We pulled into the woods and up a gnarly road. Before me was one of the strangest homes I’d ever seen. It was huge and white and flat, with what seemed like half a bottom story tucked under the hill upon which it was built. It seemed to be built to fit in with some forgotten barn, and at the same time seemed to be made out of windows. Rustic yet modern. I grabbed my bag out of the car, and we all walked the rest of the way to the house together.
Nick led the way inside the house, excited to show me everything. It was amazing. It felt half MTV’s Real World, and half Walden Pond. The building was obviously built many years ago, but it seemed to be the most perfect place for all of my feelings. We walked into the kitchen, and Nick asked if it was me who liked to make pizza. He was corrected by Lynn... it’s Robert who likes to make pizza. As I looked around and rummaged through cabinets, I thought, “I can’t wait to meet Robert... I love to EAT pizza.”
I was shown my room. It was PERFECT. I immediately thought about how I wanted to rearrange the furniture. It had a bed, a dresser, a closet, a drawing table, and a light table that Dona brought, per my request. I opened the drawer of the drafting table and a single marble bounced around and stopped there in front of me. Nobody knew how the marble got there. “Magic,” I whispered.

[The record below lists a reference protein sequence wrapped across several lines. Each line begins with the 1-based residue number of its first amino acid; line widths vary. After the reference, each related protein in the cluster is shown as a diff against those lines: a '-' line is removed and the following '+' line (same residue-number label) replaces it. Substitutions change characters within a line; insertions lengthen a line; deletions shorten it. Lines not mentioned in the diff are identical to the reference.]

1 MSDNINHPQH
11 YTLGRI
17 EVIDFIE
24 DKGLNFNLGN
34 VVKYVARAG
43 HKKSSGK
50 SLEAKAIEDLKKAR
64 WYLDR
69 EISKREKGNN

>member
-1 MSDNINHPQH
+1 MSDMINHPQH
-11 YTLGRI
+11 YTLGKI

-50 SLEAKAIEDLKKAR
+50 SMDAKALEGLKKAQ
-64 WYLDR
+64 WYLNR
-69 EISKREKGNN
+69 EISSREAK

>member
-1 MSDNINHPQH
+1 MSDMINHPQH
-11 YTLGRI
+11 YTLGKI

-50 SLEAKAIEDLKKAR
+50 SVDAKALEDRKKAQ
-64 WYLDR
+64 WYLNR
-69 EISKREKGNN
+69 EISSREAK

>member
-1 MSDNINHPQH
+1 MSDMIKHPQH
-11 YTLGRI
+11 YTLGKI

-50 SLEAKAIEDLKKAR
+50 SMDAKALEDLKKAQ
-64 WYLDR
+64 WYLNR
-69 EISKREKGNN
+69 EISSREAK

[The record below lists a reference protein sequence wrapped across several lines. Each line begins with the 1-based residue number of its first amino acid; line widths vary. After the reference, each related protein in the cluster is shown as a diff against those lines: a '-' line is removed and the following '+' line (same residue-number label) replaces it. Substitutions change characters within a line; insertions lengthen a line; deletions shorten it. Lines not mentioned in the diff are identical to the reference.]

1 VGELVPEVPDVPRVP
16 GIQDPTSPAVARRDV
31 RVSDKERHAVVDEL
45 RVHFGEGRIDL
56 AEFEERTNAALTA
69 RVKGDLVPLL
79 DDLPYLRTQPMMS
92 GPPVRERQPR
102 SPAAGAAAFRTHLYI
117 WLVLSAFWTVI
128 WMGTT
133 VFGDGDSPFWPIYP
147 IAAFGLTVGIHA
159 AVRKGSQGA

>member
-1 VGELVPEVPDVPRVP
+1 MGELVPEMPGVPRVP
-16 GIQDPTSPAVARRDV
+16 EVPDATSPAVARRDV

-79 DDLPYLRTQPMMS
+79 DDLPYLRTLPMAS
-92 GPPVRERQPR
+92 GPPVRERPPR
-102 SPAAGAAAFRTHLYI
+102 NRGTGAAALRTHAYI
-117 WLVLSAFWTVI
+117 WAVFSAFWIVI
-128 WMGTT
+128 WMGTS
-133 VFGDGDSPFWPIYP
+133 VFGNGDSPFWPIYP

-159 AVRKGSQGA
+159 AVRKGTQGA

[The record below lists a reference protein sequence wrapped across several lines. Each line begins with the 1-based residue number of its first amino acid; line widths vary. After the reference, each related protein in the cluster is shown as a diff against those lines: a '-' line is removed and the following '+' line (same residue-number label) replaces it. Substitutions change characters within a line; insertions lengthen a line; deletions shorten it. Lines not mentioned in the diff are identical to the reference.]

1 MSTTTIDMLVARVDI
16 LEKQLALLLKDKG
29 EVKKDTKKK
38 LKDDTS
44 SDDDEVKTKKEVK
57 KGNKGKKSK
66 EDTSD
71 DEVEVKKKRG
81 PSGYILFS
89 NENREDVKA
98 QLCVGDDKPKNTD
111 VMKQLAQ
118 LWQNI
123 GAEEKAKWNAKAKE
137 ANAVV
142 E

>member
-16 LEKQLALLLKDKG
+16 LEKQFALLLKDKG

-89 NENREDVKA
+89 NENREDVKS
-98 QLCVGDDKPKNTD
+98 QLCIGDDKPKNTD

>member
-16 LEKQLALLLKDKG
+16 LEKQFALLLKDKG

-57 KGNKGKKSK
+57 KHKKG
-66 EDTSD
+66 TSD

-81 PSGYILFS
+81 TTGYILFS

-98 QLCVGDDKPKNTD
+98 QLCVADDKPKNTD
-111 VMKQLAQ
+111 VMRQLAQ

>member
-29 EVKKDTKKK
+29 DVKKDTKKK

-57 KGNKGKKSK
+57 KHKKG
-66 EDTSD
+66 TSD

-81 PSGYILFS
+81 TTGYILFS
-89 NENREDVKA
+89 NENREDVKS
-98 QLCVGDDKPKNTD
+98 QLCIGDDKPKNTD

We walked around a bit more. The artwork on the walls was blowing my mind. Brunhoff, Beatrix Potter, Disney, Bud Fisher, Van Allsburg, and on and on. I was standing in my own private museum. And then Dona said, “Wait’ll you see the McCay.” I jumped a bit and looked at her, she was nodding and her eyes said, “I know.” Somewhere very near by, in Maurice Sendak’s own house, was an original Little Nemo in Slumberland, that I was going to be able to look at. Not to mention that inside that same very house was Mr. Sendak himself. It all became a bit overwhelming.
They told me they’d see me in the morning, and left me behind, alone in this wonderful place. All of the other fellows were somewhere in New York City. Stuck in terrible traffic, or getting ready to leave. For the next hour or so I would have the place to myself. I walked each floor looking at everything, and eventually ended up sitting on the front porch with a fancy bottle of bourbon that I brought to share. I needed a drink in the best sort of way.